FIG. 6 shows another actuator 16" which comprises a pair of lever members 25. Each lever member 25 has one end attached to a structural member 31 and extends outwardly in a cantilever fashion. A piezoceramic member 29 is disposed between the two lever members. The piezoceramic member 29 exerts an oscillatory force on the lever members 25 along the directions shown by the arrows. Because the lever members are attached to the same structural member and are stiffer than the structural member 31, the oscillatory lateral displacements of the piezoceramic member 29 causes the lever members to pivot back and forth about a point on the structural member 31 in the manner shown in FIGS. 7 and 8. The creates the desired vibrations in the structural member 31.
As mentioned above, the actuators can be either directly mounted to the shroud 12 of the engine 10 or can be indirectly mounted via a mounting arrangement. FIGS. 9A and 9B show such a mounting arrangement in detail. In FIG. 9A, the shroud 12 of the engine 10 is shown in partial cross-section. A noise cancelling member 32 is mounted to the inner surface of the shroud 12. As can be seen in FIG. 9B, the noise cancelling member 32 is in the form of a cylindrical ring or sleeve in order to snugly fit against the inner surface of the shroud 12. The actuators 16 are mounted to the noise cancelling member 32. Thus, the actuators shake the noise cancelling member 32 in order to generate the secondary noise field. Although only one noise cancelling member 32 is shown, any number as needed could be included. For instance, one noise cancelling member 32 with a plurality of actuators 16 could be located upstream of the engine fan, and a second noise cancelling member 32 with actuators could be located downstream of the fan.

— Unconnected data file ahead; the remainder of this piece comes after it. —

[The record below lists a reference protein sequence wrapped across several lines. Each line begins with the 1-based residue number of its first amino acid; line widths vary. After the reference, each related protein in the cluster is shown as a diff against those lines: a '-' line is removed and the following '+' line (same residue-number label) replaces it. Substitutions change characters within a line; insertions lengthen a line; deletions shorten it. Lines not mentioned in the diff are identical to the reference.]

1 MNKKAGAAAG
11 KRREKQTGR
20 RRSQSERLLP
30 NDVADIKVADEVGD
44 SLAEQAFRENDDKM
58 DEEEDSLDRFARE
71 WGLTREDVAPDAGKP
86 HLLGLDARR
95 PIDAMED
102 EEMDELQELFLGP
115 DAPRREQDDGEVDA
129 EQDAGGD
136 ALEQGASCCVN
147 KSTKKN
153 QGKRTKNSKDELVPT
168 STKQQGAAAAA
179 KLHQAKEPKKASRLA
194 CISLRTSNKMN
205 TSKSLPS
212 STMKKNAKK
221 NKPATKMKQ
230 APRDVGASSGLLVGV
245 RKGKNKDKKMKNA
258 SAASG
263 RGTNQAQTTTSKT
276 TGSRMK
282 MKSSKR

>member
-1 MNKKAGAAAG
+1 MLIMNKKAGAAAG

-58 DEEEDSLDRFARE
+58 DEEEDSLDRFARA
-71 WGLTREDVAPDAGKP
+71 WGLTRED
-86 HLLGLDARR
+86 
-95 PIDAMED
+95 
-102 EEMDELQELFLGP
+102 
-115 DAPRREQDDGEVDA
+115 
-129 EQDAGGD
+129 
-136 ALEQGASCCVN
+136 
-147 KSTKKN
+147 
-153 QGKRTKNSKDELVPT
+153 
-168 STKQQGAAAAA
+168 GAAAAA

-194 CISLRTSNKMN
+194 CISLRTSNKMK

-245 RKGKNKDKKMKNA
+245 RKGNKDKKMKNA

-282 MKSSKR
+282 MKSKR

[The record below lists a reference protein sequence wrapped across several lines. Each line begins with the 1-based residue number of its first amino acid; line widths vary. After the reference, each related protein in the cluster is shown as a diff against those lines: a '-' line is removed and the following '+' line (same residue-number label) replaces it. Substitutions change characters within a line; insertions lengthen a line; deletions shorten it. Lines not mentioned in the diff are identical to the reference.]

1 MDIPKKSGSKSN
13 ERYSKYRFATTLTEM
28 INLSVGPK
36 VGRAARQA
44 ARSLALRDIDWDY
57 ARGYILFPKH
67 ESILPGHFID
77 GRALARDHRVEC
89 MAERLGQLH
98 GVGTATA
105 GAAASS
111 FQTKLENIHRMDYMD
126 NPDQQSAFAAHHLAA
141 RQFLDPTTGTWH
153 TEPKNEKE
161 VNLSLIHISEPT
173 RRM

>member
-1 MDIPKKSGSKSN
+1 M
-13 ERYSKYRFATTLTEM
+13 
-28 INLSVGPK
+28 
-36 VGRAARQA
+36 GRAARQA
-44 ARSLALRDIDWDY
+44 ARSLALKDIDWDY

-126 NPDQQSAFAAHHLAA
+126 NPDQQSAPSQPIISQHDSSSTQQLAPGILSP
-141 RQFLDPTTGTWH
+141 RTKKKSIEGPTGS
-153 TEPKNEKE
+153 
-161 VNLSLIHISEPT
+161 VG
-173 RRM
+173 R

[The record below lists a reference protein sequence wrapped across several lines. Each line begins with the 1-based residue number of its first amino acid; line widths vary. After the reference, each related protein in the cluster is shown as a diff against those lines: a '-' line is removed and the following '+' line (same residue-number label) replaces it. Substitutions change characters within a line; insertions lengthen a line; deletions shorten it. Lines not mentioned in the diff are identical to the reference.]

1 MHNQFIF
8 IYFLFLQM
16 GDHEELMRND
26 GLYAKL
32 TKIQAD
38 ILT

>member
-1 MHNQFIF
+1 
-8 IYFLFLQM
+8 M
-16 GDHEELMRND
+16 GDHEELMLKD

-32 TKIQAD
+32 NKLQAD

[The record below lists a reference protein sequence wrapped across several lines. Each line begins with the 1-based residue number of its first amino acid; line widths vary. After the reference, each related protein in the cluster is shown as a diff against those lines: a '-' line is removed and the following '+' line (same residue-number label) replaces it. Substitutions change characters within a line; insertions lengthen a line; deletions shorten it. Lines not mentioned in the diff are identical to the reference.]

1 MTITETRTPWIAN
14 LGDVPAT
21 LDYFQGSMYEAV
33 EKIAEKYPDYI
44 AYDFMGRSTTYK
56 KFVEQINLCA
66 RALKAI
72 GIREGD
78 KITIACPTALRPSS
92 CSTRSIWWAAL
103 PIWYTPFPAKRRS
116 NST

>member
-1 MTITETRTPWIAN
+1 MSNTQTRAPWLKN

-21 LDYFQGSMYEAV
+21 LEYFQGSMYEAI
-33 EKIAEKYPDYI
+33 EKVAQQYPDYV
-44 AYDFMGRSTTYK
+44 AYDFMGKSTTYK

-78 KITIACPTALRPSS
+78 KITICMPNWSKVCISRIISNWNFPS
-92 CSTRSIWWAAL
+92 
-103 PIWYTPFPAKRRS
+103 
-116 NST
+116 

The noise cancelling member 32 is preferably mounted to the engine shroud 12 by means of a resilient mounting member 34. The resilient mounting member 34 is preferably an elastic ring disposed between the shroud 12 and the noise cancelling member 32. The resilient mounting member 34 prevents the noise generating vibrations of the actuators from propagating to the critical parts of the engine 12. Ideally, the noise cancelling member 32 and the resilient mounting member 34 are disposed in an annular recess 36 formed in the inner surface of the engine shroud 12 so that the inner surface of the noise cancelling member 32 is flush with the surface of the shroud. This arrangement assures that the noise controlling structure does not interfere with engine performance.